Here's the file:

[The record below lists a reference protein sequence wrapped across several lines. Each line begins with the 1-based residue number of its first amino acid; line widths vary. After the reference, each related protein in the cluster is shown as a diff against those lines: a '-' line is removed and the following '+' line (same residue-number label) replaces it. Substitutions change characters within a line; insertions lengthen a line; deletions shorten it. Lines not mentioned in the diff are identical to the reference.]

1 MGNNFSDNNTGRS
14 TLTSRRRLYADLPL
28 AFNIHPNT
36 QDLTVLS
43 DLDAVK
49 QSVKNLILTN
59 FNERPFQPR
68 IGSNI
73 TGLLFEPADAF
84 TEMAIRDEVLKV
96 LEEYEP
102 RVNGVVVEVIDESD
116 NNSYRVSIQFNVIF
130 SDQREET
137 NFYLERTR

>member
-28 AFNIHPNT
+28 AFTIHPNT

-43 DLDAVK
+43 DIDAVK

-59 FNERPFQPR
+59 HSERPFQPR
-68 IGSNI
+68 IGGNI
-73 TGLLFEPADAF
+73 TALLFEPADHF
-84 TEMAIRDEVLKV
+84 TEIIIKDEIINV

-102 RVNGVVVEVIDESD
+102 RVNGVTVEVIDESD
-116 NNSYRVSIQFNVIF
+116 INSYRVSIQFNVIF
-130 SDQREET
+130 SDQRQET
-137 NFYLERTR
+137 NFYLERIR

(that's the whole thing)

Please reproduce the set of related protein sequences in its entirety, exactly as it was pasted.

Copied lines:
[The record below lists a reference protein sequence wrapped across several lines. Each line begins with the 1-based residue number of its first amino acid; line widths vary. After the reference, each related protein in the cluster is shown as a diff against those lines: a '-' line is removed and the following '+' line (same residue-number label) replaces it. Substitutions change characters within a line; insertions lengthen a line; deletions shorten it. Lines not mentioned in the diff are identical to the reference.]

1 MGNNFSDNNTGRS
14 TLTSRRRLYADLPL
28 AFNIHPNT
36 QDLTVLS
43 DLDAVK
49 QSVKNLILTN
59 FNERPFQPR
68 IGSNI
73 TGLLFEPADAF
84 TEMAIRDEVLKV
96 LEEYEP
102 RVNGVVVEVIDESD
116 NNSYRVSIQFNVIF
130 SDQREET
137 NFYLERTR

>member
-28 AFNIHPNT
+28 AFTIHPNT

-43 DLDAVK
+43 DIDAVK

-59 FNERPFQPR
+59 HSERPFQPR
-68 IGSNI
+68 IGGNI
-73 TGLLFEPADAF
+73 TALLFEPADHF
-84 TEMAIRDEVLKV
+84 TEIIIKDEIINV

-102 RVNGVVVEVIDESD
+102 RVNGVTVEVIDESD
-116 NNSYRVSIQFNVIF
+116 INSYRVSIQFNVIF
-130 SDQREET
+130 SDQRQET
-137 NFYLERTR
+137 NFYLERIR